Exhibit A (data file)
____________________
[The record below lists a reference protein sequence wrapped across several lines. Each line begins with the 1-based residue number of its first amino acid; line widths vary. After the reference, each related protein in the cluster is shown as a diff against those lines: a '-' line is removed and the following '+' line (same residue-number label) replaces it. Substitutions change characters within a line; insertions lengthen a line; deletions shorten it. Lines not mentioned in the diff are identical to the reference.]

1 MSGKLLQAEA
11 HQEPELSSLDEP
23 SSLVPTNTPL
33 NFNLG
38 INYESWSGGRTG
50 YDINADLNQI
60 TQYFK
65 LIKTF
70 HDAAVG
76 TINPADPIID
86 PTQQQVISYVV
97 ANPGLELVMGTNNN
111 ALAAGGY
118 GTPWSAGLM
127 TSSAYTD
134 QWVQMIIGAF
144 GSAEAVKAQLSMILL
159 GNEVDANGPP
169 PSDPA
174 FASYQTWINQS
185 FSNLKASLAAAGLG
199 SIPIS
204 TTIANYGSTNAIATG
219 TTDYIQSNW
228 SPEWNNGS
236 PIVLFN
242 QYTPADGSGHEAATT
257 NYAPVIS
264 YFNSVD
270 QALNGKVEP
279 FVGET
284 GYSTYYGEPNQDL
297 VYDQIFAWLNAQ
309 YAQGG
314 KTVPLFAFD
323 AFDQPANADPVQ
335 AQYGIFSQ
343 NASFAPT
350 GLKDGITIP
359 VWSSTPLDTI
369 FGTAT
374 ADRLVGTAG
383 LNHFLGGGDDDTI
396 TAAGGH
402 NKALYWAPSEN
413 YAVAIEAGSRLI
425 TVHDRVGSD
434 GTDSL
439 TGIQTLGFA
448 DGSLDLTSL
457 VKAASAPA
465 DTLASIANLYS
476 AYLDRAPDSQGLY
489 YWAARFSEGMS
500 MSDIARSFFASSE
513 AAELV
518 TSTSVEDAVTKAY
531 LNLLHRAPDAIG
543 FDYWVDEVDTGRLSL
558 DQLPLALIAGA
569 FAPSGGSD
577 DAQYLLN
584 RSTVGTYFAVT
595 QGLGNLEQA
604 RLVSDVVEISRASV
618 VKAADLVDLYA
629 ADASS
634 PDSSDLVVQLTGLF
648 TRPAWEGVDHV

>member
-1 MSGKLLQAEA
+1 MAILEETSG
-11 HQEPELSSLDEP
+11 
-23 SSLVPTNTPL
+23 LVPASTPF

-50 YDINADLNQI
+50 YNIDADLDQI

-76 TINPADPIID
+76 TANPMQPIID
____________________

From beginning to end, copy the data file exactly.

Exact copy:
[The record below lists a reference protein sequence wrapped across several lines. Each line begins with the 1-based residue number of its first amino acid; line widths vary. After the reference, each related protein in the cluster is shown as a diff against those lines: a '-' line is removed and the following '+' line (same residue-number label) replaces it. Substitutions change characters within a line; insertions lengthen a line; deletions shorten it. Lines not mentioned in the diff are identical to the reference.]

1 MSGKLLQAEA
11 HQEPELSSLDEP
23 SSLVPTNTPL
33 NFNLG
38 INYESWSGGRTG
50 YDINADLNQI
60 TQYFK
65 LIKTF
70 HDAAVG
76 TINPADPIID
86 PTQQQVISYVV
97 ANPGLELVMGTNNN
111 ALAAGGY
118 GTPWSAGLM
127 TSSAYTD
134 QWVQMIIGAF
144 GSAEAVKAQLSMILL
159 GNEVDANGPP
169 PSDPA
174 FASYQTWINQS
185 FSNLKASLAAAGLG
199 SIPIS
204 TTIANYGSTNAIATG
219 TTDYIQSNW
228 SPEWNNGS
236 PIVLFN
242 QYTPADGSGHEAATT
257 NYAPVIS
264 YFNSVD
270 QALNGKVEP
279 FVGET
284 GYSTYYGEPNQDL
297 VYDQIFAWLNAQ
309 YAQGG
314 KTVPLFAFD
323 AFDQPANADPVQ
335 AQYGIFSQ
343 NASFAPT
350 GLKDGITIP
359 VWSSTPLDTI
369 FGTAT
374 ADRLVGTAG
383 LNHFLGGGDDDTI
396 TAAGGH
402 NKALYWAPSEN
413 YAVAIEAGSRLI
425 TVHDRVGSD
434 GTDSL
439 TGIQTLGFA
448 DGSLDLTSL
457 VKAASAPA
465 DTLASIANLYS
476 AYLDRAPDSQGLY
489 YWAARFSEGMS
500 MSDIARSFFASSE
513 AAELV
518 TSTSVEDAVTKAY
531 LNLLHRAPDAIG
543 FDYWVDEVDTGRLSL
558 DQLPLALIAGA
569 FAPSGGSD
577 DAQYLLN
584 RSTVGTYFAVT
595 QGLGNLEQA
604 RLVSDVVEISRASV
618 VKAADLVDLYA
629 ADASS
634 PDSSDLVVQLTGLF
648 TRPAWEGVDHV

>member
-1 MSGKLLQAEA
+1 MAILEETSG
-11 HQEPELSSLDEP
+11 
-23 SSLVPTNTPL
+23 LVPASTPF

-50 YDINADLNQI
+50 YNIDADLDQI

-76 TINPADPIID
+76 TANPMQPIID